Found on a Lannister wallpaper

BlueHeeler's picture

Comments

fvilanakis's picture

It looks like Deutsch Gothic free font by J. Fordyce [1994]

It also exist under the following names:
Deutsch Gothic - (c) Dieter Steffmann, 1998
Altdeutsche Schrift - (c) Dieter Steffmann, 1998
Germania - (c) Typographer Mediengestaltung, 2000
JI-Noodle - 2001 ArtINeed.com
Dabblet - Copyright 1988-1999 IBS -Future Corporation

I don't know if any of them is the original...

PS: According to Mike's comment here:
http://typophile.com/node/8134
I suppose the original name is Germania

donshottype's picture

The lowercase in Germania and similar fonts may be adapted from a blackletter design by William H. Bradley in 1894 for the Inland Printer. By 1897 the imitations with minor variations by otherfoundries was a source of strong comment in the Inland Printer. I suspect that "Germania" et. al was a production of BB&S, but will have to check. The original is available in digital form in Ralph Unger's Bradley http://www.myfonts.com/fonts/profonts/bradley/
Don
Note: corrected post.

BlueHeeler's picture

fvilanakis ....THANK YOU!!

Mike F's picture

Not directly relevant for the original poster, but of interest, perhaps, to others ...

Regarding Bradley: "By 1897 the imitations with minor variations by other foundries ..." Indeed.

bojev's picture

Very interesting Mike -

donshottype's picture

Many thanks Mike! A veritable flood of copycats with minor variations. I wonder how many he missed? Do you have any information on the intrepid researcher Bernhard Schnelle?
The "Germania" variation is in Dan X. Solo's catalog at page 109.
I don't know if "Germania" dates from circa 1900 -- nothing on this variation in Petzendorfer's big Schriften Atlas of 1898 or Phillips Old Fashioned Type Book of 1945 -- or whether it was another kick at the can from a lettering artist in the photo-type era. Many but not all of the fonts in the big Solo Catalog were metal. This variation never made it into the Letraset catalog. Out of curiosity I will flip though the big Photo Lettering catalog when I next visit my local university library.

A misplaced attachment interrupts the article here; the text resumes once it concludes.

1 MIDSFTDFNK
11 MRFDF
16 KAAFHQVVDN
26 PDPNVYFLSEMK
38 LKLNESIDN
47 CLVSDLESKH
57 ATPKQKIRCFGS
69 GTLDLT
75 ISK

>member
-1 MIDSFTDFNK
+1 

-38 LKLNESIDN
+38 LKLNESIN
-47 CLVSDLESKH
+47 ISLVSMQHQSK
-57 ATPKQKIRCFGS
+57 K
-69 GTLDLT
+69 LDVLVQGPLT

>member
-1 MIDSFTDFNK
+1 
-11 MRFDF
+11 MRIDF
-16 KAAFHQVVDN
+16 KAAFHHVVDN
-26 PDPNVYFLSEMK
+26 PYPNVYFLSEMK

If all else fails I can have a drink of Ketel One vodka


Don

donshottype's picture

I standardized the the scale of Jim Fordyce's Deutsch Gothic of 1994 and Dieter Steffmann's Germania and compared several glyphs. I found that the outlines of the Germania glyphs are point for point identical with those of Deutsch Gothic. I conclude that Germania is a clone of Deutsch Gothic, but note that some glyphs have been added to supplement the basic alphabet. I have not seen Dabblet, but given the stated date, I suspect that it is an original digitization. I suspect that with the exception of Deutsch Gothic and/or Dabblet, all of the others on the well researched list provided by Fivos, are clones.
Don

Mike F's picture

Don - I do not have any info on Herr Schnelle (other than that he must be quick. Schnell? ... sorry).

Jim Fordyce's fonts were some of the earliest digital revivals. Quality wasn't perfect, but pretty darn good for the early 90's. I tried to hunt him up to inquire about the source for Germania, but had no luck.

donshottype's picture

Mike, Puns R us...
I agree Jim Fordyce broke new ground. To bad he left no provenance notes. I don't know how old he was in 1994, but the clock is ticking for all of us. I hope he is alive and in good health. Google Jim Fordyce font maker and all that pops up are links to his fonts.
Don

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